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Frank's Paint Job: 1/48th Otaki Ki-84 Hayate (Type 4 Frank)

Updated: Sep 20, 2021

Here is another old kit, originally released in the 70s. For its time it was a decent, if basic, kit with recessed panel lines and lots of rivets... lots of rivets... definitely overdone (very common for this company's releases). Note: These kits were re-released by ARII in the 80s.


Notable Kit Features:


  • Low parts count

  • Basic construction

  • Nicely molded air scoops

  • Single piece canopy

  • Decent separate engine (although you won't see much of it post-build)



Build Inspiration:


My model collection was lacking a decent variety of Japanese types. Wanting to have some opposition to the few Pacific Allied types I had built, I decided to round out my collection with a few IJAAF aircraft.


During my research I found that some late war Ki-84’s were delivered in natural metal, with camouflage paint being applied at the unit level, as time and supplies permitted. Due to the extreme conditions of the Pacific theater, the effects of the salt spray and sun had these paints peeling off during the aircraft's service career. Typically because no primer was used to act as an bonding agent for the top color coatings.


I selected a few inexpensive stash kits to experiment with a few choice processes of chipping paint finishes away to reveal exposed natural metal underneath. These Otaki kits would serve the purpose well as I had picked a few up for between $3 - $10, so on with the experiment!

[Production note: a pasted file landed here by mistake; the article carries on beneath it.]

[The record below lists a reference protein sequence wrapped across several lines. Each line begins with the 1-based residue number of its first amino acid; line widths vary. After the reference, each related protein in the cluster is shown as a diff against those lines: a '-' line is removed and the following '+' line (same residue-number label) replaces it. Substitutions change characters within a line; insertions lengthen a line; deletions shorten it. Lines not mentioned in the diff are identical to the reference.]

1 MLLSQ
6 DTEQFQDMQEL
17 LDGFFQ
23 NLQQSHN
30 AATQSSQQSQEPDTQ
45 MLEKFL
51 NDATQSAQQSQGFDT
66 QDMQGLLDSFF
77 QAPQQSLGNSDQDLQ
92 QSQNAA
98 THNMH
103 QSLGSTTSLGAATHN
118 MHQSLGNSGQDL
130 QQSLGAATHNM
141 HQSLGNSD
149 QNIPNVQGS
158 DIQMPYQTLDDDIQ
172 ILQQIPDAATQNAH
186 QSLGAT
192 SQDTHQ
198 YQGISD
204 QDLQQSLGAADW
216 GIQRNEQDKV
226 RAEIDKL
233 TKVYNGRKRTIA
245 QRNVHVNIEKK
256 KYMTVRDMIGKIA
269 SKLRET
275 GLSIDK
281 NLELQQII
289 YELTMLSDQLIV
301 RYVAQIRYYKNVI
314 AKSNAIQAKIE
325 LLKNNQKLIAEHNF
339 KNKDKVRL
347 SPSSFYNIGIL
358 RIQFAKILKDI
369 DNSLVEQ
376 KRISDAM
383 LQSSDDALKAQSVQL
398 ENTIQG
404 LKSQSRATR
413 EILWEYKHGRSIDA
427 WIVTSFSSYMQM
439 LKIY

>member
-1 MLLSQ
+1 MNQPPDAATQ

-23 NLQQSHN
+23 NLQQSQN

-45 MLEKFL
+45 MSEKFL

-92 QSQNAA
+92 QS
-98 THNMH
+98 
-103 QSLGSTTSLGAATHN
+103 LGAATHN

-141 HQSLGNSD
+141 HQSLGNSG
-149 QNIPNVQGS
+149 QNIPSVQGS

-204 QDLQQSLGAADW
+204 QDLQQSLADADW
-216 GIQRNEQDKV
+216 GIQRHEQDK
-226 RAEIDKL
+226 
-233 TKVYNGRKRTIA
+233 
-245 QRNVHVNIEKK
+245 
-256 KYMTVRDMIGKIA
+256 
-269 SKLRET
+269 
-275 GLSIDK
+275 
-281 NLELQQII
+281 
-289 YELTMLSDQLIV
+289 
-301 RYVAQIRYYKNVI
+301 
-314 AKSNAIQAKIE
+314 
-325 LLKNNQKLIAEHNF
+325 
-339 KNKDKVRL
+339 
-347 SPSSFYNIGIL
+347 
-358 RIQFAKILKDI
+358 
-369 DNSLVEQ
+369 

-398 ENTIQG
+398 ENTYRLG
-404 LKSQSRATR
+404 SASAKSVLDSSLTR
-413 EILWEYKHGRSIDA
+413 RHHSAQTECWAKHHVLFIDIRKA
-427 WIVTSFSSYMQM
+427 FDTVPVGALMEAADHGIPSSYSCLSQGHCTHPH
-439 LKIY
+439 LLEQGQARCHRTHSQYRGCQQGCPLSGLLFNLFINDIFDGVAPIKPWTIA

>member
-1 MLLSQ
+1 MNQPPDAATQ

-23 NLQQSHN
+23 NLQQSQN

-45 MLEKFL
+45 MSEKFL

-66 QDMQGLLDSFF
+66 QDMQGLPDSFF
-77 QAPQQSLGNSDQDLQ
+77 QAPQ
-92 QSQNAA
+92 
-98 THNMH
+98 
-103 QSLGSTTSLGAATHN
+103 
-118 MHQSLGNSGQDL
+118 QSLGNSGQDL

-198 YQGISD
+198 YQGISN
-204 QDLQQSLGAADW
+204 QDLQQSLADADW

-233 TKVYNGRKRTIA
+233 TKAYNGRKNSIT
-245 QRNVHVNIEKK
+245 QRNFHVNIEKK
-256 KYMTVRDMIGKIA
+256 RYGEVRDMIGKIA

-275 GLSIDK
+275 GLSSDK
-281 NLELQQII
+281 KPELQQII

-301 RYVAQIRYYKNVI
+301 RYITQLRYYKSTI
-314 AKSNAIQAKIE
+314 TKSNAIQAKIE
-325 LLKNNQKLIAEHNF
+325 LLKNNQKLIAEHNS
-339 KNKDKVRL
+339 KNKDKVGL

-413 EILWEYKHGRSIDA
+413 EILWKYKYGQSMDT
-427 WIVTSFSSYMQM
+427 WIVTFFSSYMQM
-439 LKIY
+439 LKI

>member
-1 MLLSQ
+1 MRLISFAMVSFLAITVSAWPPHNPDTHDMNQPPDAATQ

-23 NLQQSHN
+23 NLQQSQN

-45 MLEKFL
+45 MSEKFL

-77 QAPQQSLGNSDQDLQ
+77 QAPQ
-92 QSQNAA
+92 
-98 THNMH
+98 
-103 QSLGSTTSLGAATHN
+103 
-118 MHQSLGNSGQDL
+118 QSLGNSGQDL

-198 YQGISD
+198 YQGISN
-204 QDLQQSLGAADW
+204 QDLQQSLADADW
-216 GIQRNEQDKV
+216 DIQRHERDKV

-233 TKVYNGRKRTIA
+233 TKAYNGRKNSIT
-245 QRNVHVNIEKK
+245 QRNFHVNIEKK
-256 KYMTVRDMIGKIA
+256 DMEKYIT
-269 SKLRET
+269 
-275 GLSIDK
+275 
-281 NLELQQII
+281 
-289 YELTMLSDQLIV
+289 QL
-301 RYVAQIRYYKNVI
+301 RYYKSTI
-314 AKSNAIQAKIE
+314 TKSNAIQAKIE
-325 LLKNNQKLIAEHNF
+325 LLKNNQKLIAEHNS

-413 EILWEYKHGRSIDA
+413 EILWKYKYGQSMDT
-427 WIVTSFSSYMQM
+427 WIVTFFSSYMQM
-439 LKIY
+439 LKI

Heads-Up Report:


  • Instructions in Japanese only (On my version :)

  • Spartan cockpit

  • Thick single piece canopy

  • Recessed rivets overdone (really they weren't close to this noticeable)

  • Poor pilot figure

  • Unknown accuracy



Kit Additions / Modifications:


Out of Box build, but let's take the time to look into the paint application...

To provide the natural metal sub surface, I sprayed most of kit, with the exception of the fabric control surfaces (as these wouldn't show chipping) with a coat of aluminum paint (at this time I was spraying oil based paint). After that paint cured, I brushed on a thin coat of Future / Pledge floor finish on the places of the aircraft where I wanted to do some later chipping effects. Once that coat had sufficiently dried I sprayed the final Japanese Army upper Green and underside Gray, again using Model Master enamels.


After allowing the top coats to dry, I then used a various selection of tapes, starting with a light tackiness and working up, to lightly lift off the green topcoat in various locations. Note: this is a somewhat unpredictable manner of peeling the paint as you can remove large areas depending on your paint bond. Once I went far enough with that stage I top-coated the aircraft with a sealer and moved onto the decal stage. A few spots on the decals also required some chipping effect so these were applied with a sharp knife and a toothpick.



End Result:


This Ki-84 kit was essentially built to test a chipped paint scheme and I am pretty happy with the results achieved and the lessons learned here.



The After-Build Report:


I would only recommend this Otaki / ARII kit to a novice modeler who wanted an inexpensive kit for a simple build or possibly an intermediate in similar circumstances to myself where you want to try out a technique on a kit and don't want to chance a potential disaster on an expensive kit.


The 1/48th Tamiya kit is slightly better than this series (being of a similar vintage). It also has a low parts count, but no overdone rivets and nice cockpit glass, so it may be a better inexpensive kit option.


If you want to build a nice 1/48th Ki-84 Hayate - you want the Hasegawa version. Their (JT 67) kit is outstanding. The Hasegawa kit has an exceptionally detailed cockpit, optional dropped fowler flaps, beautiful surface detail and a thin 3-piece canopy.


Completed build #150 - April 2012 using the 1/48th scale Otaki #OT2-10-600 kit.


Feel free to comment or ask any questions - Keep on building, gain experience, challenge yourself if you like, but try not to stress yourself out over the build - it is suppose to be an enjoyable hobby after all - Cheers



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